Research designs and methods could explicitly explore possible causal links between certification and better patient results. For example, we could examine if certification encourages evidence-based practices, leading to improved outcomes.
Changing roles of nursing: Research that examines the effects of public policy, payer, demographic, and technology changes on credentialing across different health care delivery structures and care settings could lead to a better understanding of the potential influence of a specialty credential.
The implications of enhancing the certification process are considerable. For example, if research does establish that credentialing results in better care, efforts to expand scope-of-practice opportunities in nursing could be enhanced, prompting more nurses to pursue advanced degrees.
Realizing such benefits will require extensive effort and cooperation among many parties. This of course will not be easy. Therefore it is encouraging that advances in data collection, health informatics, data infrastructures, and research design show promise for credentialing research in nursing.
These opportunities, however, require additional resources. As any hospital attempting to interlink its legacy software systems knows, upgrading data environments to improve interoperability is expensive. Pooling and sharing data across institutions will be even more logistically challenging and financially burdensome.
Many innovative suggestions were presented at the workshop and new relationships forged. Participants are armed with fresh enthusiasm for taking these ideas beyond the conceptual phase.
Because the stakes are so high, I will work to ensure that the questions, issues, and proposals raised at the workshop remain at the forefront of discussion in academic, professional, and public policy settings.While that narrative captures a number of key ideas, it glosses over important differences in what credentials are being stacked and why.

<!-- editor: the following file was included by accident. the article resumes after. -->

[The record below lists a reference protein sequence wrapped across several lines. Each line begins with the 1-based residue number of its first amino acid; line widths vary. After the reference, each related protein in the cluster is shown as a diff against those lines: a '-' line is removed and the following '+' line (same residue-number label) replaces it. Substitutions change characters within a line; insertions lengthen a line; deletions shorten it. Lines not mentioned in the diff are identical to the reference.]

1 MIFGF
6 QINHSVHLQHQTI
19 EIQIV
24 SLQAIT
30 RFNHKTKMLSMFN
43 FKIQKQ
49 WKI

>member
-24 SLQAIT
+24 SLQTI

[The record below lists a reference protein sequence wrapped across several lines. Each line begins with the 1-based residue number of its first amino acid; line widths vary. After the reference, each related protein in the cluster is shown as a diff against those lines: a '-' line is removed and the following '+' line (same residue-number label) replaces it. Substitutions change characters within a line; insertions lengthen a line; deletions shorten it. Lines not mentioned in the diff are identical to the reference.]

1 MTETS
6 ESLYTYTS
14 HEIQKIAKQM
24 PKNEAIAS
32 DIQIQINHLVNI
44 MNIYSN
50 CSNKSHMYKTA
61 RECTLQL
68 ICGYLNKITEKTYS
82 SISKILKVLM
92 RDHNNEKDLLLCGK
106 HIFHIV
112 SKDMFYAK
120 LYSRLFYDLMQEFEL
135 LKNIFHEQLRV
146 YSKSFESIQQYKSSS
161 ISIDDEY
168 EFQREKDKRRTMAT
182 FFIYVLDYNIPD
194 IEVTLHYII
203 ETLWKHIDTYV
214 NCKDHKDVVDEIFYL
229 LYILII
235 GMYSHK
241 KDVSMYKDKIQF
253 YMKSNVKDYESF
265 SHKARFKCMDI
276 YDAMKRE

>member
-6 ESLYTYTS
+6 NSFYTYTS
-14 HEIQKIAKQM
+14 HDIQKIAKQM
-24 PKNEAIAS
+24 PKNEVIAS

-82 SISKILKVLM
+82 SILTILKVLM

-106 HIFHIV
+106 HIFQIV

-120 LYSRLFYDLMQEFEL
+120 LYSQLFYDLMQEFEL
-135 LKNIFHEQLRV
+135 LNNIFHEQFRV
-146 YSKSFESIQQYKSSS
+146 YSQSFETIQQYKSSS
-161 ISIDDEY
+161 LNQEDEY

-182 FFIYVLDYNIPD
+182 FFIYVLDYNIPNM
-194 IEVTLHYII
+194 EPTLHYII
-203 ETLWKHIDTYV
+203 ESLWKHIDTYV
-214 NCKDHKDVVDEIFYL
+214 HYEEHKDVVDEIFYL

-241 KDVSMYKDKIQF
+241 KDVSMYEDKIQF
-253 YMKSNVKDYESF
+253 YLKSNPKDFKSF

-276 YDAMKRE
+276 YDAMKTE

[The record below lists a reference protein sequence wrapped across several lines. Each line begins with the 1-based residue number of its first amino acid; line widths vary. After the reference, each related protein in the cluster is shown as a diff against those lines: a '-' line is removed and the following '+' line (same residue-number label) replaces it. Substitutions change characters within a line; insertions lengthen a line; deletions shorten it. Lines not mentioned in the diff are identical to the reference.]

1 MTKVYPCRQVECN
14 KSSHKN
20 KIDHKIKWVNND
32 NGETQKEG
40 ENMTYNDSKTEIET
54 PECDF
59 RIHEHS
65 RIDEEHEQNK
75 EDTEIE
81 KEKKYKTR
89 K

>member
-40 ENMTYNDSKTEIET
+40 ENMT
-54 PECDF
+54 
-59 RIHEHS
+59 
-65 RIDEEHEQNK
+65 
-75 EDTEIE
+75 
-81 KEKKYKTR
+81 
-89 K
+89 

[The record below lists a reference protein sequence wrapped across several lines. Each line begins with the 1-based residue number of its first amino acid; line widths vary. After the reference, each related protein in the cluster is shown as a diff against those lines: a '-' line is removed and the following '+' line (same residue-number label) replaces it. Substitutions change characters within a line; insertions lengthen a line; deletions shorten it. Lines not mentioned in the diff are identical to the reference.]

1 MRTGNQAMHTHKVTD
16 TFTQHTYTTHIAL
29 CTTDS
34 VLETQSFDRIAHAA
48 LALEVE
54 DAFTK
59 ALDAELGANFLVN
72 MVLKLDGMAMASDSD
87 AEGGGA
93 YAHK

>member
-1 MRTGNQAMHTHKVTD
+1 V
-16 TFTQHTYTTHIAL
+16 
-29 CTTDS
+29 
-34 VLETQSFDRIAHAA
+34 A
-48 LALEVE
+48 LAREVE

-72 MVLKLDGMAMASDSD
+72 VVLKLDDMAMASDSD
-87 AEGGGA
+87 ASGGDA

Stacking Credentials: Vertical, Horizontal and Value Added. Attainment of the four-year degree has increasingly become the primary focus of higher education, as evidenced by the shift of many two-year. Journal for International Counselor Education Volume 4 42 Foster, L.
H. (). Professional counselor credentialing and program accreditation in the United States: A. Credentialing therefore is important in evaluating and assessing the competence of medical practitioners. It is important to both the physicians and medical institutions because credentialing serves as the basis of maintaining quality health care and patient safety (Norcal, , p.
1). What is doctor credentialing and why is it so important? Well, credentialing is the process that insurance providers use to evaluate a physician’s history and their practice. The process involves doing a review of a doctor’s completed education, residential, training, and licenses.
Nov 09, · Credentialing is important for several reasons: Civilian credentialing can contribute to military career development, and may be accepted for self-development requirements and in . Sample essay paragraphs. Please check the sample of the previously written essay on the topic. We are sure we can handle writing a new unique essay on this topic within the tight deadlines.
Sample essay paragraphs. Please check the sample of the previously written essay on the topic. We are sure we can handle writing a new unique essay on this topic within the tight deadlines. Why Is Credentialing Important Physicians in general often undergo credentialing by the medical institutions and managed care organizations they want to. The Importance of Credentials for Health Care Professionals. Why Credentialing is Important. So, why do we do all of this? The Importance of Credentials for Health Care Professionals. The nursing workforce, which is the largest sector of health professionals in the United States, is comprised of individuals with varying educational backgrounds and expertise, representing many specialties and subspecialties.
Why Is Credentialing Important Physicians in general often undergo credentialing by the medical institutions and managed care organizations they want to.